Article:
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26 Weird And Bizarre Facts About North Korea That Reveal The Horrifying Truth About Life There


26 Weird And Bizarre Facts About North Korea That Reveal The Horrifying Truth About Life There

image credit: David Guttenfelder/AP

Since Kim Jong-un took power in 2011, the rules have been relaxed a little. It is still preferred that men and women stick to conservative haircuts. Older women can only wear their hair short, whereas the young ones are allowed to sport loose locks, albeit in a neat and cropped fashion. Long hairstyles are generally frowned upon, especially for men.(source)

16. There are an estimated 34,000 statues of Kim Il Sung in North Korea – one for every 3.5 km, or one for every 750 people. All North Koreans are also required to wear a badge featuring his face as a mark of their loyalty to the founder of the nation.

image credit: AP Photo / Elizabeth Dalziel

Wearing the badge on their lapels is a daily ritual for everyone and in a city where people rarely carry expensive or valuable items and credit cards, they are highly prized by pickpockets and thieves. So much so, that each badge can be exchanged on the black market for several hundred NKW.(source)

17. Public transportation connecting the main towns is nearly non-existent as citizens need permits to go from one place to another even within the country. Because of this, the streets in North Korea are so empty that children use them as playgrounds and soldiers can be seen hitchhiking on the highways.

image credit: Eric Lafforgue

In addition to the massive public transport problem, freedom of movement in North Korea is also extremely limited and citizens are rarely allowed to move around freely inside their own country. Cars are strange, foreign things to children and old people that move around on the deserted streets, and often put their lives in danger while crossing the road without looking for oncoming vehicles.(1,2)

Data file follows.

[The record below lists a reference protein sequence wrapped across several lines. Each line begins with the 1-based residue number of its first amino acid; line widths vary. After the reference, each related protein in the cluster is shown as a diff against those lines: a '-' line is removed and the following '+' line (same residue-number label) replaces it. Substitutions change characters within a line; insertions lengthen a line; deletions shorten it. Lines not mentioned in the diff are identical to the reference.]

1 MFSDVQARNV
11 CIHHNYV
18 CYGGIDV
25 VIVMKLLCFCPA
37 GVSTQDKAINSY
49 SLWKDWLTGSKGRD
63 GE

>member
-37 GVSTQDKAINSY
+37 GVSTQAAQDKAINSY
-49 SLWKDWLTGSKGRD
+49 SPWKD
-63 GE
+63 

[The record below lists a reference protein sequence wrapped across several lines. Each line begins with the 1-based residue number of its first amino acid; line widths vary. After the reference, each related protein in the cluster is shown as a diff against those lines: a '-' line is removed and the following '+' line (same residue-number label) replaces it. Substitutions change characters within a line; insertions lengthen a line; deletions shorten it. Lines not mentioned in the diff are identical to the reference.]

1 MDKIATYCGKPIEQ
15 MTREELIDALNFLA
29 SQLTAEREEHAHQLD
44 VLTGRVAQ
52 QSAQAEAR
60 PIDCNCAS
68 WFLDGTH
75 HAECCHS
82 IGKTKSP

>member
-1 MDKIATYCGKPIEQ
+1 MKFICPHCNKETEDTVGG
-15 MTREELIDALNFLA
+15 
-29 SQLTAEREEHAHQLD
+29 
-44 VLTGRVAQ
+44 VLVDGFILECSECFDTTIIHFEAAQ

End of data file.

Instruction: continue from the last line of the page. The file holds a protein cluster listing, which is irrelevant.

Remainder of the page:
18. A night image of the Korean Peninsula taken by NASA illustrates the sheer isolation and underlying electricity problems in North Korea. Compared to its neighbours South Korea and China, it is completely dark.


Since the defunct Soviet Union stopped supplying power to North Korea in the early 1990’s, the country has become entirely energy-bankrupt. Compared to South Korea, where each person consumes 10,162-kilowatt hours of power, the average North Korean uses just 739. Recently released photos from the International Space Station show how North Korea completely blends into the surrounding blackness, other than a couple of small spots of light.(source)

19. According to data that the government of North Korea provided to the UNESCO, the country’s literacy rate is 100% and it boasts that it is on par with the U.S.


With the supposed 100% literacy rate, North Korea ranks equally with the U.S., U.K., and champions hundreds of other countries on that front. According to Asian scholars like Andrei Lankov, this is accomplished by teaching school children how to write the names of “President for Eternity” Kim, Il-sung  and “Dear Leader” Kim, Jong-il before they can write their own name and that of their parents’. Once this is done, the North Korean Government declares the student literate in writing. The authenticity of this information still remains to be proved, however.(1,2)

20. Kim Jong-il was apparently born under a double rainbow and his birth caused a new star to appear in the sky; he learned to walk and talk before 6 months and has the ability to control the weather by his moods, according to the official government-released biography of his life.